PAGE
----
We’ve never been totally satisfied with the transom arrangement on C Ghost. We like the molded in swim platform, but the way the factory designed ladder is stowed and deployed hinders more than helps our activities at the aft end of the boat. Here’s what the original ladder looks like when it’s deployed:
To be fair, it is a very easy ladder to climb, having wide steps that also make good handholds. But as you can see, it renders the middle (and most spacious) part of the swim platform unusable. While it appears there is room on either side of the ladder, the upward curvature of the platform and narrowing of the standing area greatly limits the usable space on the sides. Also, the hinge in the middle of the two-part ladder, seen just below the level of the platform, happens to be at a height that pokes the tubes of most inflatable dinghy’s that land at the transom. And boarding the boat from the dinghy with the ladder down always seems awkward, especially because that third step is only a couple inches above the platform surface. It’s amazing how many times a foot manages to get caught in that little space even though we know it’s there.
Here’s what the original ladder looks like when it’s stowed – it first folds in half onto itself and then folds up to the level of the cockpit railing:
The ladder stows nicely out of the way, clearing the largest part of the swim platform to make it more useful. But this stowing arrangement makes it very difficult to get on to the swim platform from the cockpit with the ladder up. You have to do some gymnastics to climb over the railing and then either jump or take a big step down onto the platform. And once you are on the platform, you have to be careful of the sharp edges on the two hinges where the ladder attaches to the boat. It’s equally difficult to get back into the cockpit with the ladder up. One other safety situation we weren’t completely happy with was the near impossibility of deploying the ladder from the water if for whatever reason you found yourself in the water with the ladder up.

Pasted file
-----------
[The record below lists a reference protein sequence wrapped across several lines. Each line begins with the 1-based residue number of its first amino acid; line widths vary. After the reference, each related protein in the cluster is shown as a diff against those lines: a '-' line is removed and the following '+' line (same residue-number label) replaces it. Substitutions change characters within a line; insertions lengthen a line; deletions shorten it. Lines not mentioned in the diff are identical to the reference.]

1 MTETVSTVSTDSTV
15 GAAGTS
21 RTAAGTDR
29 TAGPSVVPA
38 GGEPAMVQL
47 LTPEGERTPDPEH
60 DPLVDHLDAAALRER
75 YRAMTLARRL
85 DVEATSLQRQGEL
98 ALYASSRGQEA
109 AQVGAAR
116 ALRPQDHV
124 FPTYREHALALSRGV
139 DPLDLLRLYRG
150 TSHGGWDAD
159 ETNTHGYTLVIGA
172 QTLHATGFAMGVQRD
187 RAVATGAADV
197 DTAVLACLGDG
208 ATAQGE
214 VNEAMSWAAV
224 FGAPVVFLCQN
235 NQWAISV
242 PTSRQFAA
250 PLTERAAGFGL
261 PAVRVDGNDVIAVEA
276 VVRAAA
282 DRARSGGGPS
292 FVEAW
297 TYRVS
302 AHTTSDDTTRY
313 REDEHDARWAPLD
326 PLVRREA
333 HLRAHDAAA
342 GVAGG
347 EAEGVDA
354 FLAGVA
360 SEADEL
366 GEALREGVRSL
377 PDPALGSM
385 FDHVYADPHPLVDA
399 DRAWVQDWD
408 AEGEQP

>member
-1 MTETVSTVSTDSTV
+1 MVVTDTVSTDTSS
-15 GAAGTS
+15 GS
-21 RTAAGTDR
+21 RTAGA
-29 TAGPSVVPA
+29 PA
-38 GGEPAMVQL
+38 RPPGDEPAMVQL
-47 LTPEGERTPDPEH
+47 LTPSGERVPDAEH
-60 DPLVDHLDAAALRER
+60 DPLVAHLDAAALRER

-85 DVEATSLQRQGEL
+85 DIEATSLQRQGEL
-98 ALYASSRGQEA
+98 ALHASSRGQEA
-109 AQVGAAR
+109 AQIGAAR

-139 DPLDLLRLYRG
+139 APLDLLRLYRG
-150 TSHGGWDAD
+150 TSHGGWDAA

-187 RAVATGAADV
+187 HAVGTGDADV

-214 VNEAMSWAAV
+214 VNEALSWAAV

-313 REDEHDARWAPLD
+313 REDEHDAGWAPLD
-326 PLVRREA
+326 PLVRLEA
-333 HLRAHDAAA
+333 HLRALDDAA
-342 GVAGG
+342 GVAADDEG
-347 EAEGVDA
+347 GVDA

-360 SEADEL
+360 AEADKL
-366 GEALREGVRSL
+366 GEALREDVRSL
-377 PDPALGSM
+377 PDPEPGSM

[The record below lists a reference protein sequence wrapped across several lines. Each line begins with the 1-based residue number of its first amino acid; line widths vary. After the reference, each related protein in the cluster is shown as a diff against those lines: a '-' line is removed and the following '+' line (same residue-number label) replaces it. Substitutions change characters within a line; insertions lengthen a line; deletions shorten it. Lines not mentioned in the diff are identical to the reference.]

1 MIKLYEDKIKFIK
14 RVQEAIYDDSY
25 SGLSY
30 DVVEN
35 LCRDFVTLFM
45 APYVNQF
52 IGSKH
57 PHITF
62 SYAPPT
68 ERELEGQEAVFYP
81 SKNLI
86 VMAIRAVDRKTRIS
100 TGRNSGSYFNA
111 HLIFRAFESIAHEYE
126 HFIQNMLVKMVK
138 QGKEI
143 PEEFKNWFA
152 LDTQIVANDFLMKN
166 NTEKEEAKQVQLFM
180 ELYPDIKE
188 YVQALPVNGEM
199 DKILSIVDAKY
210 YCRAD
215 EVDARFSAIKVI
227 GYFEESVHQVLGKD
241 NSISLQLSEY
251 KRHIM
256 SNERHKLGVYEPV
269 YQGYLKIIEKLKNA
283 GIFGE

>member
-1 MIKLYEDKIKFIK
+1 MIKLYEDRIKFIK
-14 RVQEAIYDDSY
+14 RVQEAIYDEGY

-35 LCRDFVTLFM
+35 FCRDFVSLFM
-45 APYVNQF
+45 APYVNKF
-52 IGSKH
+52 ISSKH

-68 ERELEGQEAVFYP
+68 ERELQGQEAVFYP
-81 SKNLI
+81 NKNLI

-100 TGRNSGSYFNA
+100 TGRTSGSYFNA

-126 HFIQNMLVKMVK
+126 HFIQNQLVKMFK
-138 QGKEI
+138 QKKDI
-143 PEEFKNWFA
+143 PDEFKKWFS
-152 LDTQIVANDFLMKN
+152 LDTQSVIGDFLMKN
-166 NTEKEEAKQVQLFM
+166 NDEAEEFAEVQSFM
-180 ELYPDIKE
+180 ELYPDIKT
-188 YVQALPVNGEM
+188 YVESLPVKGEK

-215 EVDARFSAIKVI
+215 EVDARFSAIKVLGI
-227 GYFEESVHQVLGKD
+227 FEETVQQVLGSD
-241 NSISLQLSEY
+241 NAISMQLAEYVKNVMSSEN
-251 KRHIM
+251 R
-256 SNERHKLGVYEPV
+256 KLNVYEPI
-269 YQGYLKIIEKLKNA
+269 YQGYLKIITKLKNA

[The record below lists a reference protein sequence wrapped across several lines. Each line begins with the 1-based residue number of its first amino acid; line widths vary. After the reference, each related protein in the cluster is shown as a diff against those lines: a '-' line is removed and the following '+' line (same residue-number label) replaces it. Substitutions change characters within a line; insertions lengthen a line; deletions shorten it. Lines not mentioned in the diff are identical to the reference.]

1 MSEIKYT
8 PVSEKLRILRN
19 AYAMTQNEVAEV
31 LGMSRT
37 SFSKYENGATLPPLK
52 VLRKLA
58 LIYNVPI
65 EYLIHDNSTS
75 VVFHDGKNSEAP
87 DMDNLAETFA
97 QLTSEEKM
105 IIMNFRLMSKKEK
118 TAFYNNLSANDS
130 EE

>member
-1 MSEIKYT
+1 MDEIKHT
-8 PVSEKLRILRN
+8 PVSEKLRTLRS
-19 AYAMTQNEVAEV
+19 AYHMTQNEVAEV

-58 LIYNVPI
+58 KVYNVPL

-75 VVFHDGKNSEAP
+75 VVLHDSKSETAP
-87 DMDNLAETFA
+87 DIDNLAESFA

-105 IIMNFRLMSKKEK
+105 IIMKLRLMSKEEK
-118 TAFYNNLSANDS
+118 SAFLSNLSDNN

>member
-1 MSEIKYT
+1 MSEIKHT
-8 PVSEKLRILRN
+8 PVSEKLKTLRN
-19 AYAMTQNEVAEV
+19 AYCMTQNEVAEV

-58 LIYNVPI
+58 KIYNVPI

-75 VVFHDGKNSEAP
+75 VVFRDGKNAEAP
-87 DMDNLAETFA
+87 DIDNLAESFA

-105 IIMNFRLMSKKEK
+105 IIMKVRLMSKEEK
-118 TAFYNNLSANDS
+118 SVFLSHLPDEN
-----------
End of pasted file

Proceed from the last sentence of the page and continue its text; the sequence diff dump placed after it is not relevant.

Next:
Despite all these negatives, we kept it like it was for eight years before finally deciding to change it. The catalyst for this project was the failure of one of the mounting brackets for the ladder while we were in the Bahama’s last year. Here you can see the problem:
Knowing we had to go through an expense to replace/repair the ladder, we decided to ditch the whole thing and change the design entirely. At the same time, we wanted to reinforce the part of our cockpit arch that overhangs the transom so it could easily handle the added weight of our new larger dinghy when it hangs in the davits.
We began this project with a new swim ladder design. We wanted the ladder to not impede the middle and most spacious part of the swim platform in either it’s deployed or stowed position. We wanted to make it much easier to get onto the swim platform from the dinghy, and then up into the cockpit from the swim platform. And we didn’t want the ladder to interfere with landing the dinghy at the transom. Lastly, we wanted to be able to deploy the ladder, if needed, from the water.
To accomplish all this, we built a small separate platform on which we mounted a hinged telescoping ladder.
This platform/ladder combo was then mounted on the starboard side of the boat’s swim platform. The hinges on the new ladder platform allow it to be stowed up against the transom when not in use. The telescoping ladder has four steps and goes down 4 feet. This model has a handhold at the top of the ladder and we installed an additional handhold on the transom just above the ladder platform. A stainless clip screwed into the transom holds the ladder platform up against the transom when in the stowed position.
We also mounted a folding step on the transom next to the new ladder arrangement. This step is used to easily get on and off the swim platform to and from the cockpit and folds up out of the way (with no sharp edges) when not in use .
Another problem we always had with the dinghy was how it would rub against the engine exhaust flapper when launching/retrieving from the davits or just “docking” the dinghy at the transom to get on/off the boat. Not only did this prematurely weaken the hinge part of the flapper, it left black marks on every dinghy that landed at our transom. To solve this, we fabricated a couple of rigid bumpers out of starboard and teak and glued them to the hull on either side of the flapper. The smooth surface of the starboard lets the dinghy tubes ride up and down smoothly when raising/lowering the dinghy from the davits and also prevents hitting the flapper when landing/docking at the transom.
The one issue we haven’t addressed yet is the obstruction of the name on the transom from these changes. When we cruise, the dinghy is usually in the davits and totally obstructs the name anyway, necessitating a boat nameplate hung on the outboard side of the dinghy while it’s in the davits. Even so, we know we need to fix this – just another project.